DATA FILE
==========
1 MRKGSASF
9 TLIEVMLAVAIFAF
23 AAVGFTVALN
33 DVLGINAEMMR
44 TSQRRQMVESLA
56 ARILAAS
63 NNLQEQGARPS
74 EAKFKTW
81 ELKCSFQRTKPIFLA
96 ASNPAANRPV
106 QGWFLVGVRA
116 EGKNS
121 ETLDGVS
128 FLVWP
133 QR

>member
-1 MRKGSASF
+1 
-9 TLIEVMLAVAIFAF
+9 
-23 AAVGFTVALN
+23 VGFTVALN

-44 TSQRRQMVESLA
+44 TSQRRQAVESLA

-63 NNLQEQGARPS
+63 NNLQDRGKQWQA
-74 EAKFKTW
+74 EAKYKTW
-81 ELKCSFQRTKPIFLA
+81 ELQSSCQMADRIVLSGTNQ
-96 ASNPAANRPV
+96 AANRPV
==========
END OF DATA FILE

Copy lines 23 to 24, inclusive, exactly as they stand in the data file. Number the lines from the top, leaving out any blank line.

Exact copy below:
-44 TSQRRQMVESLA
+44 TSQRRQAVESLA